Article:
Sunday, October 7, 2007

Questions from Mrs. Nelson's First Graders

Hi guys!

Thank you so much for taking time to read my blog and ask me some questions! You have some wonderful questions to ask, so let's get to it!

Ella asks: "Is there snow dogs? Do you wear skirts? Have you seen a penguin?"
Alexa "What color is a snow dog?"
Claton "Have you seen penguins?"
Tanner "Do you ever see penguins?"
Mason "How big are they?"

Ella, Claton, Mason, Alexa and Tanner, great questions! Once upon a time, there were snow dogs in Antarctica. They originally weren't born here. People brought them along when they took trips here, and used them to help pull dog sleds, and be friends and companions. But now, there are no dogs here. All of the countries who have people living in Antarctica agreed that no animals that didn't originally grow up in Antarctica could be brought here. They want to make sure that the only animals (except for people!) in Antarctica, really belong here. Too bad! I miss having dogs around! By the way, Alexa, the dogs you think of as snow dogs can be many colors, black, grey, orange, white, tan and many other colors.
I do not have any skirts here. Most of the time, it is too cold for skirts! Yesterday, it was 15 degrees F below zero, and that was the highest temperature! In a few months, it might get as high as 50 degrees F above zero, and then a skirt might come in handy! But I didn't bring any skirts along to Antarctica. Maybe I should have!

As far as seeing penguins, it's funny you ask! I just saw some penguins the other day! This doesn't happen all the time here, so I was very lucky to see them. These are Emperor penguins. They are the same kind of penguins you would see if you watched the movie March of the Penguins, or Happy Feet. They are 3-4 feet tall, and weigh 80-90 pounds. There are smaller penguins here, called Adelie penguins.
Here is a picture of the penguins I saw!

Grace "Do you feed the penguins?"
James "Do they shoot penguins?"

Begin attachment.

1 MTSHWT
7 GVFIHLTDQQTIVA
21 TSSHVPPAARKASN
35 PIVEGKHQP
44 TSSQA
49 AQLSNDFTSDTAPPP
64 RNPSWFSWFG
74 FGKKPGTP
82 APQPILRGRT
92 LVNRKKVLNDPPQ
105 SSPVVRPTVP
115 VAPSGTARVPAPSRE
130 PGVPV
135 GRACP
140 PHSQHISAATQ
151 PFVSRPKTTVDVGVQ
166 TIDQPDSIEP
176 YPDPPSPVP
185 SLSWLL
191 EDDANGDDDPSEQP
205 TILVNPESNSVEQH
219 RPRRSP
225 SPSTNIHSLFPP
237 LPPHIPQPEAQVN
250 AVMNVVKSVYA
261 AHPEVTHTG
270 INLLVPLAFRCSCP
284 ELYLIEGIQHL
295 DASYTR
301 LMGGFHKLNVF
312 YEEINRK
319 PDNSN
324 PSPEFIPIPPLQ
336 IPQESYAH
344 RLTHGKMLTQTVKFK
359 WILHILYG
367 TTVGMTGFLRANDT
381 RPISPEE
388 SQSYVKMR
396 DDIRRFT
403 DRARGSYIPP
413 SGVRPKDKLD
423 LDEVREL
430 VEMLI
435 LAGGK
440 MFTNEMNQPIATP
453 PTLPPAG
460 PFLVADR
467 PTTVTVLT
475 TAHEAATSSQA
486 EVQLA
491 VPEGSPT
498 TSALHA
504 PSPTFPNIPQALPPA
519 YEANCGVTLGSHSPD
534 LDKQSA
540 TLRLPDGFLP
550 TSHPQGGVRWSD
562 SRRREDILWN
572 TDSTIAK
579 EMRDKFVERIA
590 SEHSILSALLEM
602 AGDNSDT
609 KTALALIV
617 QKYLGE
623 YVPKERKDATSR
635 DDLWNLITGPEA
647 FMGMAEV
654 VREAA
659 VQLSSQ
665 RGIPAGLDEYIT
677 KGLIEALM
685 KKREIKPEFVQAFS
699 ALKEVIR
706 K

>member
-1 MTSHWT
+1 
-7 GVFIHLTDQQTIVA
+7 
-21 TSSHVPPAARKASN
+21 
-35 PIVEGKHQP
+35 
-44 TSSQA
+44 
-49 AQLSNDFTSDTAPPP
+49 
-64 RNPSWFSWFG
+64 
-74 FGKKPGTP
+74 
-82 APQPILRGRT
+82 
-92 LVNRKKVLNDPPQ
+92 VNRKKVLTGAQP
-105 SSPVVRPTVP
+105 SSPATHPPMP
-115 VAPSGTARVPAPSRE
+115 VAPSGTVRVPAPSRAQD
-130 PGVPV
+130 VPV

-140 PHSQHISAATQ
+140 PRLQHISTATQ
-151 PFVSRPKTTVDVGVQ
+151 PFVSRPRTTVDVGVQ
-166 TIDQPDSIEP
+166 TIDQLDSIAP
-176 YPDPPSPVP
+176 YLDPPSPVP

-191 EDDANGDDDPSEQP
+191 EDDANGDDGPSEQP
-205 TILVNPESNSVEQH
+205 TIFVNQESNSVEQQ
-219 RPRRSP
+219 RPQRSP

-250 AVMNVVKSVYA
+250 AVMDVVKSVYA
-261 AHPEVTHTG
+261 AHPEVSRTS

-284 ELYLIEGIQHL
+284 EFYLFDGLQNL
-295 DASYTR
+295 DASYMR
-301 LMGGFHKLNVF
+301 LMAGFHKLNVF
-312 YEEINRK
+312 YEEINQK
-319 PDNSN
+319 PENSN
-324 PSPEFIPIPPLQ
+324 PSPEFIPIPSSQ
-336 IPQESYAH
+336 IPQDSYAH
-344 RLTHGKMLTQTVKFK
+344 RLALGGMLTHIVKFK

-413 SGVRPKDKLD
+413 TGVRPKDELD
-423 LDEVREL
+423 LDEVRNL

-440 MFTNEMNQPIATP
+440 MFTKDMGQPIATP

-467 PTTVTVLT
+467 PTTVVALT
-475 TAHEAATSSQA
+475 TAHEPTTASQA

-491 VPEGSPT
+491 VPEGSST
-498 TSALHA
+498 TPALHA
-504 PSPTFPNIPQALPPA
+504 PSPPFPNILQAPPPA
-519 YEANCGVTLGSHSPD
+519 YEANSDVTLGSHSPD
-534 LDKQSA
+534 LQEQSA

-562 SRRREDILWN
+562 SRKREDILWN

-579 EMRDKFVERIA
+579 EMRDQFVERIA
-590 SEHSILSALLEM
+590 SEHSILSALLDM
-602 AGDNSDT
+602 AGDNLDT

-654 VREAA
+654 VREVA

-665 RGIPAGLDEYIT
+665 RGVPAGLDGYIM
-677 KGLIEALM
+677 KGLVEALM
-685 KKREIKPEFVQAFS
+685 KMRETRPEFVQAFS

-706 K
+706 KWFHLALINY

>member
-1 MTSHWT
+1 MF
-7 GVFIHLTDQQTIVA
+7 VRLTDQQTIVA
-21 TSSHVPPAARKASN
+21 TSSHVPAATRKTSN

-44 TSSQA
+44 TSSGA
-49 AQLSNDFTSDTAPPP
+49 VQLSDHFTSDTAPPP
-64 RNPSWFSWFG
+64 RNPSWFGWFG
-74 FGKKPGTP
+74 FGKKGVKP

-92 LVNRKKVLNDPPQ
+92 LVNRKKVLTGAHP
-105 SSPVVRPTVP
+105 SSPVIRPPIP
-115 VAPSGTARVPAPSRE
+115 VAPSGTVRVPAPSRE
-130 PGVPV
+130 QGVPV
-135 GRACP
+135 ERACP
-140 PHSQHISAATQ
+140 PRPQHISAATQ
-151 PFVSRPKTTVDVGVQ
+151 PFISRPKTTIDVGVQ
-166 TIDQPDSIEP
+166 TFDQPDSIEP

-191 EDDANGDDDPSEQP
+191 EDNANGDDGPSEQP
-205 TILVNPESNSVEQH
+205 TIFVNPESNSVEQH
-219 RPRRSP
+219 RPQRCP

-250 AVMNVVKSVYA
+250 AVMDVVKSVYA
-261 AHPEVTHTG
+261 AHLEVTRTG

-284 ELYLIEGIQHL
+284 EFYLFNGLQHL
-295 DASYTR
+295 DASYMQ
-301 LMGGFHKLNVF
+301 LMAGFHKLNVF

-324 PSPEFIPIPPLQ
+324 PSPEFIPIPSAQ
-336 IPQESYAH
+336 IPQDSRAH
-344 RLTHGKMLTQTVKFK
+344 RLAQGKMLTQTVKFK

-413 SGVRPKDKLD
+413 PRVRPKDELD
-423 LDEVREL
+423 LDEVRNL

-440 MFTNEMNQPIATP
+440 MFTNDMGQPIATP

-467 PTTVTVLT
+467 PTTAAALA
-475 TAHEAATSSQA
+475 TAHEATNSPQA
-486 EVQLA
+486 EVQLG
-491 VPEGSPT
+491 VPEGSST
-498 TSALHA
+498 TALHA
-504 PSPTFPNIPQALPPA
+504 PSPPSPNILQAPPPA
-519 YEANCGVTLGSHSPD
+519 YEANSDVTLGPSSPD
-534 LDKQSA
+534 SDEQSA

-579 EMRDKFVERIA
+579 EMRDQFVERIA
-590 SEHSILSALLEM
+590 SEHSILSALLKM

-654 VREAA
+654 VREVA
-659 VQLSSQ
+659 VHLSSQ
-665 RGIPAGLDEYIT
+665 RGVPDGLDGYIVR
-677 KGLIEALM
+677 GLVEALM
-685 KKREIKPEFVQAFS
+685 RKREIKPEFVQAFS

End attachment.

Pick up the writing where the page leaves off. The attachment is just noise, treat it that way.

Hi Grace and James! A long time ago, when the first Antarctica explorers started discovering what was on the continent, they might have shot penguins for food. Now, that is against the law, and if someone shot a penguin, they would be in very big trouble. We are trying not to hurt the penguins, or any animals here, although sometimes the fish get hurt. All of the countries with scientists here have agreed not to hurt the penguins. Grace, the penguins feed themselves, by diving for fish. They are better at feeding themselves than we are!
Hunter "Do they have any other animals?" (than penguins)
Ben "Is there sharks and whales?"
Madison "Do bunnies live there?"
Hi Hunter, Ben and Madison! Yes, there are lots of other animals here. Here is a picture of me with some fish. There are a lot of fish here! Scientists are studying them because they might have anti-freeze in their blood! Why would a fish need anti-freeze in Antarctica? You should think about that.

If I am lucky, I will get to see some seals, and yes, Ben, there are whales living around here too! In fact, a long time ago, a scientist trying to explore Antarctica almost got eaten by a killer whale! Scary! Some of the ice on the ocean will have to melt a little before I will be able to see whales, but some of my friends here have already seen seals! There are also birds here that are kind of like seagulls, called skua (skoo-ah) birds. If I take food outside, they will try to eat my lunch! There are no bunnies, however. Too bad! Bunnies would be cute!

Brendan "Do they have ice breakers?"
Brendan, great question! There are ice breakers. The science station I live at is on an island, but right now, we don't have water around the island, we have ice! It's so cold, the water freezes! We get a lot of supplies on airplanes, but once a year, we get even more supplies from a big ship! That's when we need other, smaller ships to break the ice for the big ship with all our supplies! Then I will see ice breakers. That happens every February. When the ice breakers make a path, sometimes cruise ships with tourists come here too! Did you know you can take a cruise to Antarctica! It is very expensive, but you could make it one of your goals to do that someday. Or you could make it a goal to come here and work! Think about it!
Kalista "Do flowers grow? Do apple trees grow?"